Samual J. Gottlieb
is a former New York trust/estate attorney and successful Merrill Lynch wealth management advisor, providing legal and financial planning services since 1988.
In 2009, Sam moved into a new career as an instructor for the CFA program at a leading financial training company. He recently completed a tour of duty with Kaplan Financial Markets as an instructor of courses for the CFA, Financial Risk Manager, and securities licensing examinations in Hong Kong. Currently Sam is an instructor for Year Up, a nationwide non-profit and youth development organization, where he teaches Financial Operations. He also continues to teach as an adjunct instructor for several training companies.
Sam passed all three levels of the CFA exam on his first try by distilling only the essentials from the multi-volume CFA curriculum materials. He makes it fast as easy for you to concentrate on what you need to pass the Level II exam in this streamlined course of study.
Jane Vessey, CFA
manages a training company in the United Kingdom specializing in financial analysis and investment. She has been a visiting lecturer at Cass Business School teaching classes in asset management and valuation and is a visiting lecturer at Cranfield Business School. She is an associate at a leading London financial training company where she teaches courses covering investment management and related topics. She has developed online training programs for students taking the CFA examinations and teaches CFA preparatory courses at a number of universities.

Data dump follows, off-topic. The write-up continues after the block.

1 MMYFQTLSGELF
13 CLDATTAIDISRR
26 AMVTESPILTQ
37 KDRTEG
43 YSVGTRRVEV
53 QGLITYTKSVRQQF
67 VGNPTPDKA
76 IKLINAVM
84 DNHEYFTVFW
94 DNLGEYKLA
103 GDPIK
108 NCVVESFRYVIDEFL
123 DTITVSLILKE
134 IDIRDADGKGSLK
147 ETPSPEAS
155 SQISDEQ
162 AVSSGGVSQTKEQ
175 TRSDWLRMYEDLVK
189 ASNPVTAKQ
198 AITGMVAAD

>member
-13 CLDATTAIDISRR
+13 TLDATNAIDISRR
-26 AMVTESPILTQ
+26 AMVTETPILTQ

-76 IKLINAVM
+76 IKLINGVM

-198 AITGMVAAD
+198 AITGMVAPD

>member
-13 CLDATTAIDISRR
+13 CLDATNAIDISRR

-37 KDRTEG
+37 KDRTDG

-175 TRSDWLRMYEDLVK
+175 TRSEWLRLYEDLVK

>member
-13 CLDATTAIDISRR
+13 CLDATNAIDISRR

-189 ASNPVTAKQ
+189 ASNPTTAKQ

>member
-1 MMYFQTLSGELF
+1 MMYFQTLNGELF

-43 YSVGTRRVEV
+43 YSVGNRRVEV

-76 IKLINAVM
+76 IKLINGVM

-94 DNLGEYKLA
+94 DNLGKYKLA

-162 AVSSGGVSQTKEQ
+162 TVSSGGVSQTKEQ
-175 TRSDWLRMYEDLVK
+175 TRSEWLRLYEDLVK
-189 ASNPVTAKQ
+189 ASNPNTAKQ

Jane graduated in Mathematics from Oxford University and is a CFA charterholder. She has some eighteen years’ experience working in the investment industry; she started out as an equity analyst before becoming an investment manager. She was based in London and Tokyo and took responsibility for managing equity portfolios invested in the Japanese and other Asian markets. In 1990 Jane moved to Indonesia and established and ran an investment management operation on behalf of MeesPierson. She took responsibility for all areas of the business, including investment, operations, marketing and administration. Whilst in Asia, Jane was involved in providing training to capital market participants, state officials and teaching at courses provided by local universities.
A few tips on taking the exam:
Budget your time. Three hours for 120 questions may seem like an eternity, but if you spend too much time on a question, its easy to lose track and have to scramble in the last half hour to finish.
Dont be thrown by how a question is worded. The exam will throw some curve balls. Theres a good chance that if you are properly prepared, you know the answer.
Dont panic. With all that youre charged with knowing, there might be a question which you have no earthly idea of the answer, or one that you knew but just cant remember the formula to calculate it. Mark it, and go back to it later. Its better to answer the questions that you can answer and besides, I dont think anybody will get a perfect score.
Bring lots of sharpened pencils. There are no pencil sharpeners in the room.
Make sure that your calculators batteries are fresh. Seems elementary, but Ive heard of stories where somebodys calculator died. Many candidates bring more than one calculator, but thats up to you.
Use all your time. It is a good idea to review your test, if for no other reason then to assure yourself that you read the question properly. Besides, you cant leave once there are 30 minutes or less until the end, and most people arent going to finish in 2 ½ hours. More candidates fail than pass, so do everything you can to increase your odds.
Good luck, and let me know how you did!!!!!